Friday, September 7, 2012

Lana Del Rey in GQ: Sexual Expression or Objectification?

I'm sure by now you've seen this image floating around. Lana Del Rey was featured on GQ's cover nude as their "Woman of the Year." That alone is not surprising. But when you see the four other covers featured as the "men of the year" and notice that they're all wearing tuxes, the situation gets a bit trickier.



[Photo: the male covers featuring James Corden, Robbie Williams, Tinie Tempah, and John Slattery all in tuxes followed by Lana Del Rey nude]


Look, I'm not going to pearl clutch and get all up at arms because a woman is nude. I don't think female nudity is inherently anti-feminist--it is much more how the use of female bodies has played out in our society. Given that, it's fair to analyze such depictions and look at what messages they are sending. And it brings up a critical question: When is sexual expression legitimately female owned and when does it tread into objectification?

It can be a really difficult distinction to make and feminists are certainly as divided about this as we are anything. Lots of sexual situations fall into the gray area where some of us will read it at self expression and others will read it as female objectification. Looking at something and saying definitively "YES THAT IS EMPOWERING!" is a rare thing.

And I'll be honest. I think that in our media, authentic expressions of female sexuality are not the norm. On a daily basis, I feel that I am interacting with much more objectification than empowerment. And when I do see empowering self expressions, it is usually not through the main stream media, but rather the various blogs that I follow.

So looking at Lana Del Rey's situation, I can't help but take a critical perspective. As they said at the Miss Representation blog:
On the multiple covers of their latest issue, all of GQ’s “men of the year” are dressed exactly the same, while their singular “woman of the year” – singer Lana Del Rey – is not dressed at all. The implication is that the men here are valuable for something beyond what they look like (since they are all presented almost identically), but that the woman is valuable only for what she looks like (since she is visually presented so differently from the others).
If I had been uncertain of my feelings from the covers alone,  one of the inside photos certainly made my mind up for me. It's this one.


 [Photo: Lana Del Rey is sitting at a table with her dress top down. A man is standing behind her, reaching around to cup her exposed right breast with one hand and the other is firmly around the left side of her neck and jaw. Her expression is ambiguously vulnerable, lustful, or even fearful. His face is cropped out.]

When I look at this image, I can't help but feel that the power is squarely with the man. Del Rey is vulnerable, with the placement of his hand over her breast and it is unclear what her feelings are about this or what is actually happening. The man's other hand near her throat area furthers the sense that she is vulnerable and he is in control. We don't really even know if he is threatening some level of violence. As he is dressed and she is partially nude, the feeling that she is an object is magnified. And as Miss Representation pointed out, it really is about her looks and body. He is in polished formal wear, and she's almost a plaything or an accessory to him.

Now, if it needs to be said, I'm not against female vulnerability or submission as a blanket statement. But these images of Del Rey in contrast to the pictures of the men tell a story which, unsurprisingly, affirms the stereotype of men at the center of power. Take the James Corden cover:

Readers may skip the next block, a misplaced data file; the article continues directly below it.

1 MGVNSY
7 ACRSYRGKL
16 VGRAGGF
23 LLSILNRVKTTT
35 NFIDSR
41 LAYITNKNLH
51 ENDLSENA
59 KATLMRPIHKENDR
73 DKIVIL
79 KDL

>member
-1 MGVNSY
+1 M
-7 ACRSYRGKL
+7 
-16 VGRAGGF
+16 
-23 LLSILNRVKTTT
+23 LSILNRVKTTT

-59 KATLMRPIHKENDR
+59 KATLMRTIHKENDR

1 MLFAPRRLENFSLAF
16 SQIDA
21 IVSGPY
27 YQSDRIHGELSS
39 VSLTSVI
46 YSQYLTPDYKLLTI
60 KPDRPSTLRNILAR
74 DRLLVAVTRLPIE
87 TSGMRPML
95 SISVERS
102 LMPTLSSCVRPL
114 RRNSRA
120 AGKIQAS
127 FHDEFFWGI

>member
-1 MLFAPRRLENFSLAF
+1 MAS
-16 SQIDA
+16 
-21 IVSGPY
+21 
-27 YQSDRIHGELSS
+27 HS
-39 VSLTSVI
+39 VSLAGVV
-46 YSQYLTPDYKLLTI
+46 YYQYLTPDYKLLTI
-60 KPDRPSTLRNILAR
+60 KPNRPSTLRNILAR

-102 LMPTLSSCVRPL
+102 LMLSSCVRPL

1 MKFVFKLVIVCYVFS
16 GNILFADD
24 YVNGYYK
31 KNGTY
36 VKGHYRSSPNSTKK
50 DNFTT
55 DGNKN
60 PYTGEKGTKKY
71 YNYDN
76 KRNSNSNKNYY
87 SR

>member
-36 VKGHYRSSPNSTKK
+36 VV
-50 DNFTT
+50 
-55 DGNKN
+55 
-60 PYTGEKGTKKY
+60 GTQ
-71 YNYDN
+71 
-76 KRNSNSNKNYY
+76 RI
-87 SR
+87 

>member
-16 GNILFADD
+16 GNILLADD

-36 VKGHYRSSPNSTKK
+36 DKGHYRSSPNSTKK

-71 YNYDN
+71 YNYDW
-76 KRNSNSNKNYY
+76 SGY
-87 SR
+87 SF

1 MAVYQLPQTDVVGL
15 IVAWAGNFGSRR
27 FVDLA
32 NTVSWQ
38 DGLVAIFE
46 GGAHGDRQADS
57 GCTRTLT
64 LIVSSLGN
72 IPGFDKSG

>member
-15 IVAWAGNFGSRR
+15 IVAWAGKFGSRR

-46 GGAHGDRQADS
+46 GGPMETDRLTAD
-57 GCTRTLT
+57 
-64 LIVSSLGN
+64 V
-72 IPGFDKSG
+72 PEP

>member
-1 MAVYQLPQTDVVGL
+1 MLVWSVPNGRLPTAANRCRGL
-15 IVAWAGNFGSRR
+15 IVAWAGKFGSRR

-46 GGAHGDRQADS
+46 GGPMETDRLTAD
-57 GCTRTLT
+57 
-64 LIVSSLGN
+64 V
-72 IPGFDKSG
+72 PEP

[Photo: James Corden in a tux from the mid torso up. Four women's hands with red fingernails and lots of jewelry caress his face and chest.]

When Corden is the focus of a photo, women are accessories. When Lana Del Rey is the subject of a photo, she serves as an accessory to a man. It's all around just the same old power dynamics and stereotypes in action. Men are powerful, active, and in charge. Women are passive objects. 

Sigh.

2 comments:

  1. Some women want to be submissive. Some of them can accomplish being submissive during sex without giving up assertiveness in life. To say that they can't, and that they can't be true to themselves and recognize a natural desire to submit to a man for sex without compromising other areas of their life is ridiculous and anti-feminist. What good are rights for women if they have to change who they are and not enjoy being women? Lana Del Rey's arrival on the scene is refreshing because she is a strong woman. She knows what she wants and she isn't afraid to admit that she wants it. When feminism stops reacting to things and starts championing who women really are, it will become powerful again. Surprise, women like their breasts squeezed. Why is that so bad to admit? Isn't that sexist to look down on someone for posing for a picture where they are enjoying sexual contact? Lana Del Rey is honest, because she doesn't sit and think for hours about the politics of sex, she just enjoys it and loves it for what it is, and she is a strong enough woman to not let that submissiveness bleed over into her career/family/non-sexual life.

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    Replies
    1. OH thank god you arrived here to educate me with your clearly superior brain. What was I doing thinking I could examine the implicit messages of a piece of media though our cultural context? Clearly by doing so I've been oppressing women who desire submissiveness. I became the problem! How wrong I was! You've convinced me! I really just need to rest my feeble woman brain from all these hours I've spent thinking about the politics of sex and just enjoy myself. What would I have done without you?

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